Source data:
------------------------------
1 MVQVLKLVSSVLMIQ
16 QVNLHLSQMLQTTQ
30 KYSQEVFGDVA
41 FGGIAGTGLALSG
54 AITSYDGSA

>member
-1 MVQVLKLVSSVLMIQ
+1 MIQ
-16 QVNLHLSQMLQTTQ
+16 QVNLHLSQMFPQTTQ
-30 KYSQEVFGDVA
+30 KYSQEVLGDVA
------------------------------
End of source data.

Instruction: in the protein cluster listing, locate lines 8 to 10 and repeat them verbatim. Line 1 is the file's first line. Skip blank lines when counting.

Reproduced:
+1 MIQ
-16 QVNLHLSQMLQTTQ
+16 QVNLHLSQMFPQTTQ